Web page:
Michigan Pollutor Preemption, Hidden CHIPS Mega-$ubsidies

December 5, 2023

And Weapons Manufacturers Get Subsidies on Top of DoD Contracts


A Black girl wearing pink overalls is blowing a dandelion and a sign in the corner says "Clean Air Matters."
Source: Part of “48217: The Stamps Pollution Mural Project”

Michigan gives some of its biggest polluters hundreds of millions of dollars in tax exemptions; a little-known provision in the CHIPS & Science Act will give semiconductor companies even more tax dollars than is widely believed; and the role of state and local subsidies in weapons production.

Arlene here, feverishly writing names of companies that belong on the Naughty List. It’s long.

But first, thank you for the outpouring of support as we celebrate our 25th Birthday! We’re proud to have worked with so many of you.

Big Polluters Defund Segregated, Low-Income Communities in Michigan

Michigan’s tax exemption for pollution control equipment costs local governments hundreds of millions of dollars every year in foregone revenue. While meant to improve corporate environmental compliance, these massive tax savings have primarily benefited some of the state’s worst repeat polluters, including DTE Energy.

Here’s the skinny: Michigan’s State Tax Commission is authorized to permanently exempt pollution control equipment from sales and property taxes, both of which exclusively fund public education and local government. And get this: the same companies are often repeat offenders polluting majority-Black and Brown communities.

No other property tax abatement in Michigan empowers the state to preempt local government power, and the impact is considerable.

Between 2010 and 2021, these pollution control exemptions cost localities $2.2 billion; $1.5 billion of that was in foregone property tax revenue.

Read Good Jobs First Jacob Whiton’s report, which includes how Michigan can remedy this harmful situation.

This is How American Taxpayers Subsidize International Conflict

More wars means more sales and profits for weapons manufacturers, like RTX (formerly Raytheon).

Not only do these military outfitters benefit from weapons purchases around the world, but they also receive millions of dollars in subsidies from state and local governments to produce them.

It’s hard to say how much in total these companies get because transparency is so poor. For example, Florida spent an “undisclosed” amount on Lockheed Martin’s highly-demanded guided missile defense systems from 2015 to 2018.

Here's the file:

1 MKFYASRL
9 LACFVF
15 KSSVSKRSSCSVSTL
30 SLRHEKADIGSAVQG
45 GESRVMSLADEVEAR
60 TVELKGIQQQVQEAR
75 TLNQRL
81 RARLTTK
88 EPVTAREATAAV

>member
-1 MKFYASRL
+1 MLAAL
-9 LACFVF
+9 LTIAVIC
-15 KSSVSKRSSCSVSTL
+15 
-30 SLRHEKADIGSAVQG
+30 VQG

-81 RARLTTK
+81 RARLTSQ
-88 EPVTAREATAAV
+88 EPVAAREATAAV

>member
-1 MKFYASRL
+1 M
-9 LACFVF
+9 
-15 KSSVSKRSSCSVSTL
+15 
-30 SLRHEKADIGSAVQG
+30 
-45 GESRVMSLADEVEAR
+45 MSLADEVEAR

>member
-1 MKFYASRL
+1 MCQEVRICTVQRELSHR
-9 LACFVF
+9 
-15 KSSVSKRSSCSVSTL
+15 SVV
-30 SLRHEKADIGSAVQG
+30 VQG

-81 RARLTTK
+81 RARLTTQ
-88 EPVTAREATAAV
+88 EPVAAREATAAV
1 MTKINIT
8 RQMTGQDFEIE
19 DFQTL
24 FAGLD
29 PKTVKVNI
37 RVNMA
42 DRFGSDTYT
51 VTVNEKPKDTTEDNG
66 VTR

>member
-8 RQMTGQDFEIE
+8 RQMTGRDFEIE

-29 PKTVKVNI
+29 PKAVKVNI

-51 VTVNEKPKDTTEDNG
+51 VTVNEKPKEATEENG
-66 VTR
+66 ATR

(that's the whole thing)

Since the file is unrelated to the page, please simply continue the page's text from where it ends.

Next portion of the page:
And the subsidies don’t always lead to new jobs. By 2024, for example, New Jersey will have spent $107 million in taxpayer dollars in a deal just to retain, not create, 250 jobs after Lockheed Martin decided to move operations from Moorestown to Camden in 2014. With a net yield of zero jobs, it becomes hard to see such deals as anything other than wasteful corporate welfare.

Read Good Jobs First researcher Nya Anthony’s piece on why weapons producers should be last in line when it comes to government handouts.

48D: A Holiday Gift to Semiconductor Manufacturers

Under a provision of the CHIPS and Science Act, factories making semiconductors will receive billions of undisclosed dollars from the U.S. government. Thanks to the Act’s Advanced Manufacturing Investment Tax Credit, also called the 48D tax credit for its section in the Internal Revenue Code, chip makers are eligible for federal corporate income tax credits they can use or cash out.

The 48D tax credit is very generous – 25% of what the companies spend on new manufacturing capacity. We conservatively estimate the 48D credit will cost the U.S. Treasury between $40 and $50 billion, far more than the $24 billion initially estimated by Congress’s Joint Committee on Taxation.

Ten manufacturing facilities will receive over a billion dollars each.

Despite this massive taxpayer support, semiconductor facilities aren’t required under the CHIPS Act to provide permanent workers living wages with benefits. That’s a huge problem.

Another problem with 48D? The credits are “as of right,” meaning their costs will not be disclosed publicly, and neither will the names of recipients.

But a remedy remains available. States and localities can add conditions to companies seeking to build in their backyards. They can require the jobs to be permanent, prevailing wage or better, and with benefits.

Good Jobs First’s Judith Barish has more here.

Until next time.